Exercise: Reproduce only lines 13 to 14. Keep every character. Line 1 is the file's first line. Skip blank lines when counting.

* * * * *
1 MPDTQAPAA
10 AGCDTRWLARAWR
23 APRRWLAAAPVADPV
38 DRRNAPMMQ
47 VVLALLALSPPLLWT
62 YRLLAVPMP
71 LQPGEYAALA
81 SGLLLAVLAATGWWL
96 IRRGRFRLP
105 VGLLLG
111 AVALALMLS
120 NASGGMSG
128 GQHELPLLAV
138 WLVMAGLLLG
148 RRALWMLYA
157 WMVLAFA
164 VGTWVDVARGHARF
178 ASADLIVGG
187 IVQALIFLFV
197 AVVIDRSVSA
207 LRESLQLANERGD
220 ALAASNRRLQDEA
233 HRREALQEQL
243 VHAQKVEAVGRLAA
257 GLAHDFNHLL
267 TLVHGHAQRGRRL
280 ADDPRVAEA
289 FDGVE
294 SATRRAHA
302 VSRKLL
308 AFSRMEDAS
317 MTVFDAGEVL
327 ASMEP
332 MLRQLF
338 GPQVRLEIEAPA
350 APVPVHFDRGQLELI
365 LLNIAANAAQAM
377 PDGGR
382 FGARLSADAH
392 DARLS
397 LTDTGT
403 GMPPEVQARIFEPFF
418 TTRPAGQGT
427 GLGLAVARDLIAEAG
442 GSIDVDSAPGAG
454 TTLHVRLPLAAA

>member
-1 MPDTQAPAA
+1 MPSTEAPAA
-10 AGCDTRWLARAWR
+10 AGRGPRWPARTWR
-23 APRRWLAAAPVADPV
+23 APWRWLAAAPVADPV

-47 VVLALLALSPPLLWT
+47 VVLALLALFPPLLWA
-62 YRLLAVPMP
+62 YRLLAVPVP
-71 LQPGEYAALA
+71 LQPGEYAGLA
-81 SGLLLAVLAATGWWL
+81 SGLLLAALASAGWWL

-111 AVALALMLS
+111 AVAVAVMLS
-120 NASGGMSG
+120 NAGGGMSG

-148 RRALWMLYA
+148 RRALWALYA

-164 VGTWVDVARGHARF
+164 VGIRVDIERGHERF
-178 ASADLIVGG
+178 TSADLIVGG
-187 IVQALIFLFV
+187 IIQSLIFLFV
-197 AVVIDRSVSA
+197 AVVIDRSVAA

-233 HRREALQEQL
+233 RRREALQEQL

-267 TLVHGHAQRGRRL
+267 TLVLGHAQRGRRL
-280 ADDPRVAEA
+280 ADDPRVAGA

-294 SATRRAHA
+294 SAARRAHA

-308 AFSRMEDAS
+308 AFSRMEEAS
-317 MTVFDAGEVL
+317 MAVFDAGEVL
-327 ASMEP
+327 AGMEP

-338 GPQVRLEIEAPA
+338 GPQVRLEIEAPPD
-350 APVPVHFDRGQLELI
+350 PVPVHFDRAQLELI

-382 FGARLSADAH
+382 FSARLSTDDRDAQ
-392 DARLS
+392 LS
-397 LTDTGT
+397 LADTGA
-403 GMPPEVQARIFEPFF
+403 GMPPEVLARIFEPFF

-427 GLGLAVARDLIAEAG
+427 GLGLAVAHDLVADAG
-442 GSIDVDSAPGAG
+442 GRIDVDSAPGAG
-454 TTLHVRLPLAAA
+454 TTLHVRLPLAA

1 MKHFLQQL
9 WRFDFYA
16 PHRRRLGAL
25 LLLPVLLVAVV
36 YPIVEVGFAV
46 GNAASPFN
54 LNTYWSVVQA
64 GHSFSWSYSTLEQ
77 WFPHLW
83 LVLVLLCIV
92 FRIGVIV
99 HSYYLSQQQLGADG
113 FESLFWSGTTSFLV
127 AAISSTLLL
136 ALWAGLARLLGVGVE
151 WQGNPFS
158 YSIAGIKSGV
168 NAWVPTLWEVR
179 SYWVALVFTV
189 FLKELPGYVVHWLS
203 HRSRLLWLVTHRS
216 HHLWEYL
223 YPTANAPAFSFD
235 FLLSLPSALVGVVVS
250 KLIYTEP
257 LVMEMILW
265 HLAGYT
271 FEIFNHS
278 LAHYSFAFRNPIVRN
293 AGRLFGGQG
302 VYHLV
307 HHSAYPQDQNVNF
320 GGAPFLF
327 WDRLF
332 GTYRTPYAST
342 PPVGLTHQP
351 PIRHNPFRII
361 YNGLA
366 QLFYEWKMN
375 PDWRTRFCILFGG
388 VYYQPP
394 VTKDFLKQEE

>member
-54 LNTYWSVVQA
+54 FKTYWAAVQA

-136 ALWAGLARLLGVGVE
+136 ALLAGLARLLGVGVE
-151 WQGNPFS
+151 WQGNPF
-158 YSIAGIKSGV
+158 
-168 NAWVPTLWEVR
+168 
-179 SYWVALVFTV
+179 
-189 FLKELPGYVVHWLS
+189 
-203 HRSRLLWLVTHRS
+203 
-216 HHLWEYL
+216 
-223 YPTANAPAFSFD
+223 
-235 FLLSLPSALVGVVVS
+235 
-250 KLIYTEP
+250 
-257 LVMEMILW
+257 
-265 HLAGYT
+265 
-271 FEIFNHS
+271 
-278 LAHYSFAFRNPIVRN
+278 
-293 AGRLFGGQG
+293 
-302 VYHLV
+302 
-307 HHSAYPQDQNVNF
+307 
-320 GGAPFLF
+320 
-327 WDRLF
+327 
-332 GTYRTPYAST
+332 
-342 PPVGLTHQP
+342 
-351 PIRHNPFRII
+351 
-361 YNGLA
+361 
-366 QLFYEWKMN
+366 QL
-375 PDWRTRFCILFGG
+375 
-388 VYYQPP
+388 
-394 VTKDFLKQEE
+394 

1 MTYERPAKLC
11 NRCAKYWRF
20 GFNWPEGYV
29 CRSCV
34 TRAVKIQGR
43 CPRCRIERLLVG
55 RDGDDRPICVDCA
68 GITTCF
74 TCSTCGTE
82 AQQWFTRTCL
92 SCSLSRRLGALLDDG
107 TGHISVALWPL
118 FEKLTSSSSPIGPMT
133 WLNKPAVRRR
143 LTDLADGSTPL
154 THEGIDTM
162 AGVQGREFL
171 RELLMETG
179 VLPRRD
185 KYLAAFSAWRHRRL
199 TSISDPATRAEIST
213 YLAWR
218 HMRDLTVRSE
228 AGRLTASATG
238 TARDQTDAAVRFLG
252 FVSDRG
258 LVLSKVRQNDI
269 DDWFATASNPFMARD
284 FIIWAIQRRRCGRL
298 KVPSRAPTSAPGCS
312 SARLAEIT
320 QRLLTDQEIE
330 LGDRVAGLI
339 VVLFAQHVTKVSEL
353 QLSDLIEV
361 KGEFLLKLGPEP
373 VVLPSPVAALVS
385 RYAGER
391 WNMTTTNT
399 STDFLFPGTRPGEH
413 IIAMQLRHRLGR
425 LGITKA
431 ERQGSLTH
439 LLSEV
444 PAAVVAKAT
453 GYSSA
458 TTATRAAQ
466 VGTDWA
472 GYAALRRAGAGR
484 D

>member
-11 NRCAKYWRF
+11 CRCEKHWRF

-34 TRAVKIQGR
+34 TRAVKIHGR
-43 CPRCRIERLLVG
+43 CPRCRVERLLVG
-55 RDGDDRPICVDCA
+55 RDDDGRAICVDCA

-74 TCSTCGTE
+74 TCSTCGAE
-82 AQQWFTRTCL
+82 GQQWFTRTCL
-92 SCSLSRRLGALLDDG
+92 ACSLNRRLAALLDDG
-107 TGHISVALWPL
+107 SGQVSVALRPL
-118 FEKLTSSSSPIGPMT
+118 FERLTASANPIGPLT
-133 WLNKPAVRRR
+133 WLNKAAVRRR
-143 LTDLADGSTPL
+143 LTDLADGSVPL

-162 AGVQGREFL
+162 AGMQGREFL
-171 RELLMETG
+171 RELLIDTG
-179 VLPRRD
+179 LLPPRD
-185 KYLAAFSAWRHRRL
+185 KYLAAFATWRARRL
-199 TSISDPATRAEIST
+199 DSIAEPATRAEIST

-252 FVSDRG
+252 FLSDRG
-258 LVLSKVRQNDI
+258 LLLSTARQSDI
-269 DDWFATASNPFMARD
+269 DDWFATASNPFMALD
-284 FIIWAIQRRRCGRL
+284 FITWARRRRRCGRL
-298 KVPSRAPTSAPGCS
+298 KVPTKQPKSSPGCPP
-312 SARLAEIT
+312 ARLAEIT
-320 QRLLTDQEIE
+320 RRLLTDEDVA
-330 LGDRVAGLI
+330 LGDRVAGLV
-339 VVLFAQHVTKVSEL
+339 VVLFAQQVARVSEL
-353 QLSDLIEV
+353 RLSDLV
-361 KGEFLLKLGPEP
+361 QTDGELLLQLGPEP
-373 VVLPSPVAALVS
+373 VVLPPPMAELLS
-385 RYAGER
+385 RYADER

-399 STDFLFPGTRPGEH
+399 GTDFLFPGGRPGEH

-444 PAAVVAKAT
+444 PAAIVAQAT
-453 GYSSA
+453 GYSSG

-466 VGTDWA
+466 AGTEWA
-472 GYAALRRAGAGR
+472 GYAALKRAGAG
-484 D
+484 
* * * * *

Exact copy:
128 GQHELPLLAV
138 WLVMAGLLLG